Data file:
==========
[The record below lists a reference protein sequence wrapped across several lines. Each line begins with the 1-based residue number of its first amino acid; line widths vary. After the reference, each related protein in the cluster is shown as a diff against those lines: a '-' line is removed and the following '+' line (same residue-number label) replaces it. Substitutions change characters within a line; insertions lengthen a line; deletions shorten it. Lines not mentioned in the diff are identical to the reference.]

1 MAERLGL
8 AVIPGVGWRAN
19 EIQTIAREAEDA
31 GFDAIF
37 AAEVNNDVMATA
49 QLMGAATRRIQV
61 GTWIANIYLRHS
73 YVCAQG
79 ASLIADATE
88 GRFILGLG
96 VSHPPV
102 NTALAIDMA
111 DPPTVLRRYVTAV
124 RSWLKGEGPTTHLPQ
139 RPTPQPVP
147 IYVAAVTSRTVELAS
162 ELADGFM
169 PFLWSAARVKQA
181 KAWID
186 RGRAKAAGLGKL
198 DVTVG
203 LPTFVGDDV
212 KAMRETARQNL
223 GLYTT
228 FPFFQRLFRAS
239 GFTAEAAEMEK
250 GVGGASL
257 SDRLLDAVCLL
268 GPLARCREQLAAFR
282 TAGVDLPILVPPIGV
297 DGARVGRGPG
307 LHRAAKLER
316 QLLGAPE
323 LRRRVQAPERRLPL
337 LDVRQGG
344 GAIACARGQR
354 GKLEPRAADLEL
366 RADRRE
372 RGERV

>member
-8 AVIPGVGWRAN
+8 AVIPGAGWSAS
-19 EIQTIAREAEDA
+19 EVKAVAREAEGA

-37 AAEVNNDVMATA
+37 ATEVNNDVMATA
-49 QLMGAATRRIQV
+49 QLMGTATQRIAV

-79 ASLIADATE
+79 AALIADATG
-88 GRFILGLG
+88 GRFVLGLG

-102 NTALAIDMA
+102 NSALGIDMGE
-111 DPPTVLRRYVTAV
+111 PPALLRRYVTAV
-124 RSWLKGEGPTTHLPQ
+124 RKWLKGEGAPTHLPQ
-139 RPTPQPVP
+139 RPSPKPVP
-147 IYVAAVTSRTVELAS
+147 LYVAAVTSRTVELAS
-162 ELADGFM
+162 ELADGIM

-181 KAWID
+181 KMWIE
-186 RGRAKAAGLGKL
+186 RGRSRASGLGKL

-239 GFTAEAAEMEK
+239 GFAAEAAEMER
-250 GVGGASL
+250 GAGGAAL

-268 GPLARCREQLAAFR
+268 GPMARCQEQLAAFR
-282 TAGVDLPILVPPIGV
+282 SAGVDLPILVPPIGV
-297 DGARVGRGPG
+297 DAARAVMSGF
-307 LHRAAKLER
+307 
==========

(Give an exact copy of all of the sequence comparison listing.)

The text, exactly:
[The record below lists a reference protein sequence wrapped across several lines. Each line begins with the 1-based residue number of its first amino acid; line widths vary. After the reference, each related protein in the cluster is shown as a diff against those lines: a '-' line is removed and the following '+' line (same residue-number label) replaces it. Substitutions change characters within a line; insertions lengthen a line; deletions shorten it. Lines not mentioned in the diff are identical to the reference.]

1 MAERLGL
8 AVIPGVGWRAN
19 EIQTIAREAEDA
31 GFDAIF
37 AAEVNNDVMATA
49 QLMGAATRRIQV
61 GTWIANIYLRHS
73 YVCAQG
79 ASLIADATE
88 GRFILGLG
96 VSHPPV
102 NTALAIDMA
111 DPPTVLRRYVTAV
124 RSWLKGEGPTTHLPQ
139 RPTPQPVP
147 IYVAAVTSRTVELAS
162 ELADGFM
169 PFLWSAARVKQA
181 KAWID
186 RGRAKAAGLGKL
198 DVTVG
203 LPTFVGDDV
212 KAMRETARQNL
223 GLYTT
228 FPFFQRLFRAS
239 GFTAEAAEMEK
250 GVGGASL
257 SDRLLDAVCLL
268 GPLARCREQLAAFR
282 TAGVDLPILVPPIGV
297 DGARVGRGPG
307 LHRAAKLER
316 QLLGAPE
323 LRRRVQAPERRLPL
337 LDVRQGG
344 GAIACARGQR
354 GKLEPRAADLEL
366 RADRRE
372 RGERV

>member
-8 AVIPGVGWRAN
+8 AVIPGAGWSAS
-19 EIQTIAREAEDA
+19 EVKAVAREAEGA

-37 AAEVNNDVMATA
+37 ATEVNNDVMATA
-49 QLMGAATRRIQV
+49 QLMGTATQRIAV

-79 ASLIADATE
+79 AALIADATG
-88 GRFILGLG
+88 GRFVLGLG

-102 NTALAIDMA
+102 NSALGIDMGE
-111 DPPTVLRRYVTAV
+111 PPALLRRYVTAV
-124 RSWLKGEGPTTHLPQ
+124 RKWLKGEGAPTHLPQ
-139 RPTPQPVP
+139 RPSPKPVP
-147 IYVAAVTSRTVELAS
+147 LYVAAVTSRTVELAS
-162 ELADGFM
+162 ELADGIM

-181 KAWID
+181 KMWIE
-186 RGRAKAAGLGKL
+186 RGRSRASGLGKL

-239 GFTAEAAEMEK
+239 GFAAEAAEMER
-250 GVGGASL
+250 GAGGAAL

-268 GPLARCREQLAAFR
+268 GPMARCQEQLAAFR
-282 TAGVDLPILVPPIGV
+282 SAGVDLPILVPPIGV
-297 DGARVGRGPG
+297 DAARAVMSGF
-307 LHRAAKLER
+307 